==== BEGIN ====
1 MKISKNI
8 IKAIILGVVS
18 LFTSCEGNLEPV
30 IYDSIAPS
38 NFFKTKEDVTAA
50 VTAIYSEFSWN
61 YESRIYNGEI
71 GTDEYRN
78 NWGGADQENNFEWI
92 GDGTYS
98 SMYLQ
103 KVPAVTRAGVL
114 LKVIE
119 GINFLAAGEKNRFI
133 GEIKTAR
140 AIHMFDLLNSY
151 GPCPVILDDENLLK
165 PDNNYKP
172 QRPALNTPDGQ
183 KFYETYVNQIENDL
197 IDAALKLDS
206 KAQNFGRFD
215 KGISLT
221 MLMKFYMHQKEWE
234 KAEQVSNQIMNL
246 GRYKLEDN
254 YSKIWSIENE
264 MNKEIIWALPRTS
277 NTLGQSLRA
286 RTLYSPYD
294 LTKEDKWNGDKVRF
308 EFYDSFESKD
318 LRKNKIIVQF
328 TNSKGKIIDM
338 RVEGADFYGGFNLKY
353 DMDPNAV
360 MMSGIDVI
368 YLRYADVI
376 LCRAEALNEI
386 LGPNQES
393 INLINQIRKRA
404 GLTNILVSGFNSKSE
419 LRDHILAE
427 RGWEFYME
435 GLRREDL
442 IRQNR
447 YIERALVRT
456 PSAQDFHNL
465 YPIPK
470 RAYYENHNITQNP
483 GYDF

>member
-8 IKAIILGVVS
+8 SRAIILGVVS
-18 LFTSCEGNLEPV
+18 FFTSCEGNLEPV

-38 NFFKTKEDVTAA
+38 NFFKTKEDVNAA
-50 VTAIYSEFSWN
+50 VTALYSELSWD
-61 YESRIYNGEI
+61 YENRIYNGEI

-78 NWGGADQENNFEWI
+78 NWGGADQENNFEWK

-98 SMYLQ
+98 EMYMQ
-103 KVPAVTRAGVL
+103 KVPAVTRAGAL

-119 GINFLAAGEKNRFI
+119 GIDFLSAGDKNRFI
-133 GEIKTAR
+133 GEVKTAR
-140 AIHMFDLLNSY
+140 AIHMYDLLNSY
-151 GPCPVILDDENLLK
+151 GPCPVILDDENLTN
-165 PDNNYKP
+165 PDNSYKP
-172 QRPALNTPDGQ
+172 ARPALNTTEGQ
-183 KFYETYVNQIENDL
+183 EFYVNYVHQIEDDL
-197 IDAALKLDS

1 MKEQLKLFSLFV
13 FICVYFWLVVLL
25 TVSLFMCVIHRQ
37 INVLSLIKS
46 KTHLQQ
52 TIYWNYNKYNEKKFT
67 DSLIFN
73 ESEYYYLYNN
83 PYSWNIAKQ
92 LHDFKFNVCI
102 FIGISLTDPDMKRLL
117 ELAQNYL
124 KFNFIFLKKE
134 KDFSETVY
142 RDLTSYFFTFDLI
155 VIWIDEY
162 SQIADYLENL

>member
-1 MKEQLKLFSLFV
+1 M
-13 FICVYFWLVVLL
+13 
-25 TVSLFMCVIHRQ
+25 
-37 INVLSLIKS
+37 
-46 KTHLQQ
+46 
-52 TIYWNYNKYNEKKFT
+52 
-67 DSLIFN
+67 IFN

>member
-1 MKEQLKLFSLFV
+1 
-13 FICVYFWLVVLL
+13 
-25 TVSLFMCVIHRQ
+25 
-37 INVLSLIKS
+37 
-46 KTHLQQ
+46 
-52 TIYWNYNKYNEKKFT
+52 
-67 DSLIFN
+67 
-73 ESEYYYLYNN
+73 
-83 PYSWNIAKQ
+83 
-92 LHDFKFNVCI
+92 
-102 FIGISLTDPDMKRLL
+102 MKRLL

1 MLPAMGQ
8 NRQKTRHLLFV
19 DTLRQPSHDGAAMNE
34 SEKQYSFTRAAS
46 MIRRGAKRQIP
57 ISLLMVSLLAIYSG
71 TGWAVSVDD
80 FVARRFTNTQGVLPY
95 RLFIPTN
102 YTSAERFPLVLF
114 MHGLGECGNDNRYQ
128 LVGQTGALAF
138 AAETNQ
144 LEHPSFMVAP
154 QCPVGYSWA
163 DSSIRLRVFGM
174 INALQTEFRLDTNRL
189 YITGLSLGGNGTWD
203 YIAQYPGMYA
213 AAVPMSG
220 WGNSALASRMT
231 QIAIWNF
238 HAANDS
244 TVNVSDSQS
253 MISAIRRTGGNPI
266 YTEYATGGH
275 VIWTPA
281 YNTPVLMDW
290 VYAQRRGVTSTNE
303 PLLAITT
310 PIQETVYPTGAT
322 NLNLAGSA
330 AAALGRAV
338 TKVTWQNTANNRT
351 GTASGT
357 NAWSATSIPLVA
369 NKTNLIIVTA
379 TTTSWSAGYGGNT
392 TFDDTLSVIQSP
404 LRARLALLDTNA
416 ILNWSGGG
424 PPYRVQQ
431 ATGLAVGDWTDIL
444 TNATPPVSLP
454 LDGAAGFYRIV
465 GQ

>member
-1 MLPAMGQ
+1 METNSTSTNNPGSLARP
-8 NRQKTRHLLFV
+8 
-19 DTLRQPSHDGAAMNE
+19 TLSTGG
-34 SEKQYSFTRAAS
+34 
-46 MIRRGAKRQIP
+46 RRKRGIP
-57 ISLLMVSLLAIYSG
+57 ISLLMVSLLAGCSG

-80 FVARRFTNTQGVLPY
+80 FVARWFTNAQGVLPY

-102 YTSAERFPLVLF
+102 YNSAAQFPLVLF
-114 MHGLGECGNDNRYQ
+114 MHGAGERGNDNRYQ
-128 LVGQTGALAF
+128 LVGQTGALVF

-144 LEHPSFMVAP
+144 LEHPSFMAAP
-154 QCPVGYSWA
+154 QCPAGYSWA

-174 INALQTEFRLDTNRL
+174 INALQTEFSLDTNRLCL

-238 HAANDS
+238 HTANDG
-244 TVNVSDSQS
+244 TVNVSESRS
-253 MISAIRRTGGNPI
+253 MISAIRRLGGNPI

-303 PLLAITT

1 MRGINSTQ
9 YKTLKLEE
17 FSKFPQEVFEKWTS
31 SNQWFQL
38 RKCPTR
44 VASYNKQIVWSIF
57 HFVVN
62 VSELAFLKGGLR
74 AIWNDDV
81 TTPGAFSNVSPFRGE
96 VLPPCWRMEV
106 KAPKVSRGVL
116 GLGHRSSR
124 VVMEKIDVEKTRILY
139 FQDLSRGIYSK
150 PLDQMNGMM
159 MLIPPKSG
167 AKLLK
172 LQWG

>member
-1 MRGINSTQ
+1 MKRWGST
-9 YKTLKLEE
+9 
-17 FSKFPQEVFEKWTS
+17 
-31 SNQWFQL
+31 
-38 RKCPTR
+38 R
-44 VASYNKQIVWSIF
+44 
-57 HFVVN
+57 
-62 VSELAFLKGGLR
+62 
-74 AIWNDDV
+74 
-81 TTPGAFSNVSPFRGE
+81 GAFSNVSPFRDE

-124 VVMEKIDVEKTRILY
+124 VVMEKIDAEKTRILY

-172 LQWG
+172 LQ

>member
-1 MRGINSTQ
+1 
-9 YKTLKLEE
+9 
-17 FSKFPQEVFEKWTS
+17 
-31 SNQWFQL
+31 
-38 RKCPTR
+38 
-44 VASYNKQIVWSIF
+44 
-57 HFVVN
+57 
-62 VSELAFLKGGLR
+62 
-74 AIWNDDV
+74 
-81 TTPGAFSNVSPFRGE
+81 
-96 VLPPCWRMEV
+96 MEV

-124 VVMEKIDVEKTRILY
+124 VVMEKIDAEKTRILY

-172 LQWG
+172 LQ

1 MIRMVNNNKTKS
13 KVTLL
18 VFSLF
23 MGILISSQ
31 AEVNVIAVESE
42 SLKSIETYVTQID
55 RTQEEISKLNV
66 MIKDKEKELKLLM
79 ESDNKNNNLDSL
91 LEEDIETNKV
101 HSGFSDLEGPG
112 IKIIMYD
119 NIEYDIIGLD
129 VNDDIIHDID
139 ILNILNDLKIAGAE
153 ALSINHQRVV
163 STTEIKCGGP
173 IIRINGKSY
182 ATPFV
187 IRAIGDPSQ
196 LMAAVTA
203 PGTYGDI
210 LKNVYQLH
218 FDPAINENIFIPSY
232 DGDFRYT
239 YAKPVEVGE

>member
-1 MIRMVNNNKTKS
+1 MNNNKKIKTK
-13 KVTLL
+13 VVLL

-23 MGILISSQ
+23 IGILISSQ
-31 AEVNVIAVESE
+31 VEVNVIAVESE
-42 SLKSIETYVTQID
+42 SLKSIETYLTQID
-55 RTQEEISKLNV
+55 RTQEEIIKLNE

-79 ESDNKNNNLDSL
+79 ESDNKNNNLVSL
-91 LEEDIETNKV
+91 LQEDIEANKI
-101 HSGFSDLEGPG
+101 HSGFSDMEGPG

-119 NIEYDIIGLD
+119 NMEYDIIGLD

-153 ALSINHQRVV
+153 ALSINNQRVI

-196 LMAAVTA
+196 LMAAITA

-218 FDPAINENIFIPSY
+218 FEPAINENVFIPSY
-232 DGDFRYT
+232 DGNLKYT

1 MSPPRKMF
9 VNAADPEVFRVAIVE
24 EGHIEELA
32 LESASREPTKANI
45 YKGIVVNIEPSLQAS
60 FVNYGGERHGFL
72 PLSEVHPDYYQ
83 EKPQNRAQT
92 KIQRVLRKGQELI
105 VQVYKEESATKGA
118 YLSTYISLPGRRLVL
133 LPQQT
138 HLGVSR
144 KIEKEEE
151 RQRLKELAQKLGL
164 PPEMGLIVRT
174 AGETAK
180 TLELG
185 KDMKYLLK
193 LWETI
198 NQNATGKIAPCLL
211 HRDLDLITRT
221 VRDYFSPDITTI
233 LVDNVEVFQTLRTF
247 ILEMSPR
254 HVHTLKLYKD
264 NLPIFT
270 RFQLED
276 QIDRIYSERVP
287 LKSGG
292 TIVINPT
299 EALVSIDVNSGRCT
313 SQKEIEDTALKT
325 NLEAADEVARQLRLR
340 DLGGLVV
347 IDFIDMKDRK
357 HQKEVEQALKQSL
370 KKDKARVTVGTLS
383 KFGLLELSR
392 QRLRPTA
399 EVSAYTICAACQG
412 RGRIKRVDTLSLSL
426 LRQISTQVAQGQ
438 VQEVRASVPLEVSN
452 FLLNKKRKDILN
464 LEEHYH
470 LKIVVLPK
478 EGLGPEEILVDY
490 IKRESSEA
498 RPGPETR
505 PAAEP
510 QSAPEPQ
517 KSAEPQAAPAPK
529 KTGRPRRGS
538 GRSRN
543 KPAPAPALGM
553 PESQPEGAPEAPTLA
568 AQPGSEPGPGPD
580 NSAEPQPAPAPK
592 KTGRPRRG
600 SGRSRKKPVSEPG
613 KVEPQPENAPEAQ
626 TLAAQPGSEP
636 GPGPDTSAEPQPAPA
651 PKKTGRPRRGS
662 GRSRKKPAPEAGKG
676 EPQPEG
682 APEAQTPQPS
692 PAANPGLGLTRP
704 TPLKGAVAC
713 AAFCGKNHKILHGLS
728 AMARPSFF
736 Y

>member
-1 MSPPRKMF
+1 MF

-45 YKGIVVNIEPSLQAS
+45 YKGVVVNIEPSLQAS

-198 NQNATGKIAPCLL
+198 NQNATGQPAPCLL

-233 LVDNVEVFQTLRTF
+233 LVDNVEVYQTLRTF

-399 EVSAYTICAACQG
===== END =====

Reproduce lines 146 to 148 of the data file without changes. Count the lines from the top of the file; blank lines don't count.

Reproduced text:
80 FVARRFTNTQGVLPY
95 RLFIPTN
102 YTSAERFPLVLF